The little things can be a big adjustment when changing countries. One of the things that I had forgotten how to do while I was back home was tipping at restaurants and bars. Taxes are another thing that also has to be considered while shopping in different countries.
Tipping in Taiwan isn't really something you have to do math for. At little noodle shops or food vendors along the alleyways, tipping isn't done at all. For cafes and other sit down restaurants usually a 10% service is added to your bill. It's a bit more convenient when it comes to totaling up how much everyone owes. You might try to leave an additional tip, but the waitstaff will usually think you forgot your change and chase after you to return it, since this isn't a normal occurrence. Bars here usually do have a tip jar, but it's more common at Western establishments.
When shopping, the price you see on the tag is the price you pay. There's no additional taxes added on to it once you get to the register. So it's easy to get your money ready while you're in line.
Tipping in America can get a bit more complex. There's deciding how happy you were with the service, then attaching a percentage to it. 15%, 20%, 25%.... if you have a big party then there's dividing up the bill, then adding a tip to it. It's inconvenient when it comes down to it, too much math. The one thing that I do like about it, is if you were really unhappy with the service you're able to show it in your tip, unlike having to pay the 10% service charge.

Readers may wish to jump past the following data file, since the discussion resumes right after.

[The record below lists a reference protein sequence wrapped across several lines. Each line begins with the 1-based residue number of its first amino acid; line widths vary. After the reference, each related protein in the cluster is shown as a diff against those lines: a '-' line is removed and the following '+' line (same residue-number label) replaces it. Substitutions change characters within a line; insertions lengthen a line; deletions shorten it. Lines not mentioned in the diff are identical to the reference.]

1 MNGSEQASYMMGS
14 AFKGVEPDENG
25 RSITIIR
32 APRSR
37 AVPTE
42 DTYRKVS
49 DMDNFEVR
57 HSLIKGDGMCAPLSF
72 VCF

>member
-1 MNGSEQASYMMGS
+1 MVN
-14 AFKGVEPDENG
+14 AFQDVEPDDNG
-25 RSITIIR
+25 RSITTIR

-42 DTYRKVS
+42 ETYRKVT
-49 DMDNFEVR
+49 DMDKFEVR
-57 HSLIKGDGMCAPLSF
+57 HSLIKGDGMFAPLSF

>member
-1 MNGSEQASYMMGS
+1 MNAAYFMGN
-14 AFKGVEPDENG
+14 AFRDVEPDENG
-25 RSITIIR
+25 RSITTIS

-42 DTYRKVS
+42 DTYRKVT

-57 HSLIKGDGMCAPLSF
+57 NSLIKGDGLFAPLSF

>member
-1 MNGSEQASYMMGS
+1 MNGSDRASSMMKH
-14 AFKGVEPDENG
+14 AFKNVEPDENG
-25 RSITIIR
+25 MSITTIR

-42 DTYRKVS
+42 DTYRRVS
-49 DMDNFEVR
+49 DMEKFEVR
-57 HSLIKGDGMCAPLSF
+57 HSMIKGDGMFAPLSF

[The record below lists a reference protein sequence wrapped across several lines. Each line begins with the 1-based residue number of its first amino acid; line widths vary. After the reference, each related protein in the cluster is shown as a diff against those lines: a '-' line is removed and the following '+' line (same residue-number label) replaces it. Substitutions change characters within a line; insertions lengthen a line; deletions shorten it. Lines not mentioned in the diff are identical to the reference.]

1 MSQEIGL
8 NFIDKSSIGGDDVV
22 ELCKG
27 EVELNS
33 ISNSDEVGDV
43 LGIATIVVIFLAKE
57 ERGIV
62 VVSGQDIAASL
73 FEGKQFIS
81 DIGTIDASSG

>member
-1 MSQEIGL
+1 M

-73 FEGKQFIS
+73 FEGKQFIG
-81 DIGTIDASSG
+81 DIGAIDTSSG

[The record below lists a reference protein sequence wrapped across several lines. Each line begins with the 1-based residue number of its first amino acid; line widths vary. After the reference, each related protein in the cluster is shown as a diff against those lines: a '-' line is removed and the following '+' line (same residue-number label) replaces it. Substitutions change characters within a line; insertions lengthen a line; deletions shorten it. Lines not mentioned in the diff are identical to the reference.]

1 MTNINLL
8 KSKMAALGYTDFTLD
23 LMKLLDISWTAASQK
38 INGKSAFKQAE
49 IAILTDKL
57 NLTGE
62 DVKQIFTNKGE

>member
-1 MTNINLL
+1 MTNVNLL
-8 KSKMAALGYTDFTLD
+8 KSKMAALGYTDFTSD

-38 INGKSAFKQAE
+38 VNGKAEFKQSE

After living abroad for a while, shopping confuses me, especially when it's smaller items that I plan to pay cash for. I'll have my money ready when I get to the counter, but I forget that sales tax is added AFTER the item is rung up. Suddenly I have to dig through my wallet for the additional 5%-5.5% tax that is added in Wisconsin. It can be a little embarrassing especially when there's a line behind me.
Taxes...always getting the better of me!